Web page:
Trader Joe
06-09-2010, 08:54 AM
At this point though, I'm just glad they're gonna bring forced induction back.

DaveP63
06-09-2010, 11:15 AM
That's the question I've been having... How will it turn?

I think it will require some heavy use of the accelerator to turn.

It won't...It'll push like a dump truck. Engineers and engineering is fine, but only if they've ever put their head outside into the sunshine ;)

Bball
06-09-2010, 12:41 PM
Indycar issued a statement saying that they had faulty hoses.

http://sports.yahoo.com/nascar/news;_ylt=Alr0RPSuJ7JyHtFowBFQPUPov7YF?slug=ap-testonly

Faulty hoses might've added to the problem but their response was all wrong and muddled and confused from the beginning. I think it's just been so long since this kind of situation has occurred that they just weren't properly prepared for the initial situation... let alone for an equipment failure.

It looked like duties were not properly delegated to begin with and it just went downhill from there. I think at least two of the responders should've went immediately to the car and one or both of them should've had fire extinguishers. The other two could've handled the hose.

DaveP63
06-09-2010, 04:33 PM
You might well be correct. Inactivity breeds complacency. I'd wager that this situation will be corrected very promptly. The fact that she couldn't get the head surround out is a little distressing. I used to drill our drivers to make sure they could get the pins out and how to pull it and toss it over the nose.

Bball
06-09-2010, 06:24 PM
You might well be correct. Inactivity breeds complacency. I'd wager that this situation will be corrected very promptly. The fact that she couldn't get the head surround out is a little distressing. I used to drill our drivers to make sure they could get the pins out and how to pull it and toss it over the nose.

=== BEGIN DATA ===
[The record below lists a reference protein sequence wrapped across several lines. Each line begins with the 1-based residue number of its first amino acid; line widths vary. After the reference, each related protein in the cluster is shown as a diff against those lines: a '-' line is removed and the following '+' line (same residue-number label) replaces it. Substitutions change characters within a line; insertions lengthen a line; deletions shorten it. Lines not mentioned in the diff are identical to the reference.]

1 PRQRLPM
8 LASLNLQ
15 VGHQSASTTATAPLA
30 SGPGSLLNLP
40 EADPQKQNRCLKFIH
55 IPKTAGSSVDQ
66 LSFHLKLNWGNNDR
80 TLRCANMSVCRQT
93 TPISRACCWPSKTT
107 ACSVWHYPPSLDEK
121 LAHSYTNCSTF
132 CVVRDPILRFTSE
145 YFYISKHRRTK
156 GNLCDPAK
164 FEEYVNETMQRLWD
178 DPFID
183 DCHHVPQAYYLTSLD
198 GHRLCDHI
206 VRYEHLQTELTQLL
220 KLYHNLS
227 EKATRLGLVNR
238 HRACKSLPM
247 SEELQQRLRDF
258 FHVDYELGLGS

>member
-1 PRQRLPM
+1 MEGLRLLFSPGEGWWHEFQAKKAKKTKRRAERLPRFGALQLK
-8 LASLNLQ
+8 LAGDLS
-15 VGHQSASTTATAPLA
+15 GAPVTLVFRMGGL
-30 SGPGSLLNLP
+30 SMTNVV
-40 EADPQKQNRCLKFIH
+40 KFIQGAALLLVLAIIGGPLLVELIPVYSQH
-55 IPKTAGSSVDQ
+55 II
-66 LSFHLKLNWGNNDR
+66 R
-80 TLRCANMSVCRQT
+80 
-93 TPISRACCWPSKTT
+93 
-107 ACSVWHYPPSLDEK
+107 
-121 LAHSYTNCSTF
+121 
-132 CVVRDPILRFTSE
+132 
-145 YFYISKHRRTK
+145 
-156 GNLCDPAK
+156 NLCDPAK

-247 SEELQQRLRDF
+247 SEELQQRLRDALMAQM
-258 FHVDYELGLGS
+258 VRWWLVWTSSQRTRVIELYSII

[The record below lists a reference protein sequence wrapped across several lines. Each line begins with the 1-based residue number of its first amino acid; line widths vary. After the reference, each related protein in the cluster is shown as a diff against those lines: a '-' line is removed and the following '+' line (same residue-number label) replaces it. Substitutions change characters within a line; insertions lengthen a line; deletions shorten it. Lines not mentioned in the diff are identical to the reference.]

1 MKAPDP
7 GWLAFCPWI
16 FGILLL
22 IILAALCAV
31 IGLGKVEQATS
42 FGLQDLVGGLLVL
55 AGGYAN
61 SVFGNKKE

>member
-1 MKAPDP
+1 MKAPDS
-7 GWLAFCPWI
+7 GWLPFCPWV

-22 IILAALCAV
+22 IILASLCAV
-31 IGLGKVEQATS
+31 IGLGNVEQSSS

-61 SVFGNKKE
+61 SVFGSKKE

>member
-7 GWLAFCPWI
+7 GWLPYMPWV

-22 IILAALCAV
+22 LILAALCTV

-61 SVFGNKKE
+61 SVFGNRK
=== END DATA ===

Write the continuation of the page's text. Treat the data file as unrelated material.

If you look closely at the video of the accident I posted you never see the 2nd hose ever being used either. What LOOKS like the 2nd hose spraying is actually the 2nd fire extinguisher. It makes me wonder if the 2nd hose was ever operational either. And why the delay with it (assuming it did finally operate off camera)?

Regardless if it's equipment failure, operator error, or both I have every confidence that this situation is already corrected for the next time. ....and I bet redundancy will be part of the equation to make a malfunctioning hose a small blip in the rescue and not turn it into a black eye for the sport.

SycamoreKen
06-11-2010, 12:29 AM
The Delta Wing car looks like a land speed record car, not a race car. All of the other choices look better than that one, in my opinion.

I find the general concept that the cars have to be "safer" going against the whole sport. Why do they have to be safer when the driver knows going in what the dangers are? That is why they are special. They can put away the worry of getting hurt and do amazing things with those cars at those speeds. I'm not advicating being reckless and not caring about their welfar, but are we getting to wimpy these days? Open wheeled racing, be it sprint cars to F1 is special just because of that. If a driver doesn't want that challenge then go get in a stock car.

DaveP63
06-11-2010, 08:25 PM
Safer is a relative concept. It is safer in the aspect that the cars are more able to shed energy during impact than they were before, but they are not and never will be "safe".

SycamoreKen
06-11-2010, 11:52 PM
I agree with that. I just don't get the need to cover up the open wheels. That is what makes the cars more dangerous and more challenging to drive.

Bball
06-12-2010, 01:18 AM
I agree with that. I just don't get the need to cover up the open wheels. That is what makes the cars more dangerous and more challenging to drive.


I think maybe what I am saying is getting lost in the translation.